Neuroactive Steroid Levels are Modified in Cerebrospinal Fluid and Plasma of Post-Finasteride Patients Showing Persistent Sexual Side Effects and Anxious/Depressive Symptomatology
Article first published online: 24 JUL 2013
© 2013 International Society for Sexual Medicine
The Journal of Sexual Medicine
Volume 10, Issue 10, pages 2598–2603, October 2013
How to Cite
Melcangi, R. C., Caruso, D., Abbiati, F., Giatti, S., Calabrese, D., Piazza, F. and Cavaletti, G. (2013), Neuroactive Steroid Levels are Modified in Cerebrospinal Fluid and Plasma of Post-Finasteride Patients Showing Persistent Sexual Side Effects and Anxious/Depressive Symptomatology. Journal of Sexual Medicine, 10: 2598–2603. doi: 10.1111/jsm.12269
- Issue published online: 7 OCT 2013
- Article first published online: 24 JUL 2013
- Fondazione San Paolo. Grant Number: PF-2009.1180
- Liquid Chromatography–Tandem Mass Spectrometry
Observations performed in a subset of subjects treated with finasteride (an inhibitor of the enzyme 5α-reductase) for male pattern hair loss seem to indicate that sexual dysfunction as well as anxious/depressive symptomatology may occur at the end of the treatment and continue after discontinuation.
A possible hypothesis to explain depression symptoms after finasteride treatment might be impairment in the levels of neuroactive steroids. Therefore, neuroactive steroid levels were evaluated in paired plasma and cerebrospinal fluid samples obtained from male patients who received finasteride for the treatment of androgenic alopecia and who, after drug discontinuation, still show long-term sexual side effects as well as anxious/depressive symptomatology.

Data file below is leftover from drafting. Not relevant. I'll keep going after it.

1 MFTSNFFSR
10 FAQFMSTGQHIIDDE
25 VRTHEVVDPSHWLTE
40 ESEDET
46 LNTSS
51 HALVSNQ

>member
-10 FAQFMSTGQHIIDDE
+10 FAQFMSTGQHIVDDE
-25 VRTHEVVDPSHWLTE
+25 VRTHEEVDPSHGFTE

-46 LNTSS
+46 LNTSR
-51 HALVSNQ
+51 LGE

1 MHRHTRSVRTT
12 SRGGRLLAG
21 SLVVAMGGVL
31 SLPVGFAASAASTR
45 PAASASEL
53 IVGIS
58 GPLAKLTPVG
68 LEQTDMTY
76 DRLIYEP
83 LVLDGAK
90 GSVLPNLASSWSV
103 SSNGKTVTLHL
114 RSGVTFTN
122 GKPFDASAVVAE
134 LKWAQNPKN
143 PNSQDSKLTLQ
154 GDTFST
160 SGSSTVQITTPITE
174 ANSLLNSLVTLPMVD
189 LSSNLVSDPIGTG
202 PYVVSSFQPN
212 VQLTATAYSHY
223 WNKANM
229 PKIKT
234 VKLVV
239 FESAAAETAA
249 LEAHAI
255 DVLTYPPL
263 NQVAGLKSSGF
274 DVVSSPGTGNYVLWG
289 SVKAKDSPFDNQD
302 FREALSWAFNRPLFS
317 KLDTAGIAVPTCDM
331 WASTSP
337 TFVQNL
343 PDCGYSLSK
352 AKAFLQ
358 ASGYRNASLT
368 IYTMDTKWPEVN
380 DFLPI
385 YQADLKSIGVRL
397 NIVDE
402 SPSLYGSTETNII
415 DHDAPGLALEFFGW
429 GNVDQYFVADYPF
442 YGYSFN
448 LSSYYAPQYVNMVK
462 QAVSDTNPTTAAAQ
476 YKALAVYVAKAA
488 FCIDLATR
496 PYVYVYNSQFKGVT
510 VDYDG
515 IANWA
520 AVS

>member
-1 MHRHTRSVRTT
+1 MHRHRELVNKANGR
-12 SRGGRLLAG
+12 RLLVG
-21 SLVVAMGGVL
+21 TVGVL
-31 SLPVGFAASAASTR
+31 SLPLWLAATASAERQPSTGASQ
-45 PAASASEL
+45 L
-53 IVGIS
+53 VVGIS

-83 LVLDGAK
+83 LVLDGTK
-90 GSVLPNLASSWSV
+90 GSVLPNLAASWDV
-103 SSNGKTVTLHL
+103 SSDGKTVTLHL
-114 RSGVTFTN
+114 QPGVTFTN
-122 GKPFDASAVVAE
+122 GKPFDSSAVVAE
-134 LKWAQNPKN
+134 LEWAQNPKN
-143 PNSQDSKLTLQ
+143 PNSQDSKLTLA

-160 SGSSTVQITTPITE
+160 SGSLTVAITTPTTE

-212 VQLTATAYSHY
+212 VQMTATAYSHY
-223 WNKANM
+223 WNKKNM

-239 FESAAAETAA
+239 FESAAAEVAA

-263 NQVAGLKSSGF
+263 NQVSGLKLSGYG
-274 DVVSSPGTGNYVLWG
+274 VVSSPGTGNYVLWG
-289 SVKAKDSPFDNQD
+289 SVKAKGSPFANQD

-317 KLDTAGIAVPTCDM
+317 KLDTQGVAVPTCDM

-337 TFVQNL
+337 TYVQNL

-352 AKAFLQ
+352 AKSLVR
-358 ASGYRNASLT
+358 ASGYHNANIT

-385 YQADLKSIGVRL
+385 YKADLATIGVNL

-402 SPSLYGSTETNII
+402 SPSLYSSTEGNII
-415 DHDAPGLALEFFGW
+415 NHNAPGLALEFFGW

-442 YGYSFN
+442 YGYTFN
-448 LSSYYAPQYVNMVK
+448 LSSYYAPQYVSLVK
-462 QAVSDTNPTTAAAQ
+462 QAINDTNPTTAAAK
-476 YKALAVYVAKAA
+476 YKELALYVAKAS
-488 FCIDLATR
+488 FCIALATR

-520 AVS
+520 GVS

The levels of neuroactive steroids were evaluated by liquid chromatography–tandem mass spectrometry in three postfinasteride patients and compared to those of five healthy controls.
Main Outcome Measures
Neuroactive steroid levels in plasma and cerebrospinal fluid of postfinasteride patients and healthy controls.
At the examination, the three postfinasteride patients reported muscular stiffness, cramps, tremors, and chronic fatigue in the absence of clinical evidence of any muscular disorder or strength reduction. Severity and frequency of the anxious/depressive symptoms were quite variable; overall, all the subjects had a fairly complex and constant neuropsychiatric pattern. Assessment of neuroactive steroid levels in patients showed some interindividual differences. However, the most important finding was the comparison of their neuroactive steroid levels with those of healthy controls. Indeed, decreased levels of tetrahydroprogesterone, isopregnanolone and dihydrotestosterone and increased levels of testosterone and 17β-estradiol were reported in cerebrospinal fluid of postfinasteride patients. Moreover, decreased levels of dihydroprogesterone and increased levels of 5α-androstane-3α,17β-diol and 17β-estradiol were observed in plasma.
The present observations confirm that an impairment of neuroactive steroid levels, associated with depression symptoms, is still present in androgenic alopecia patients treated with finasteride despite the discontinuation of the treatment. Melcangi RC, Caruso D, Abbiati F, Giatti S, Calabrese D, Piazza F, and Cavaletti G. Neuroactive steroid levels are modified in cerebrospinal fluid and plasma of postfinasteride patients showing persistent sexual side effects and anxious/depressive symptomatology. J Sex Med 2013;10:2598–2603.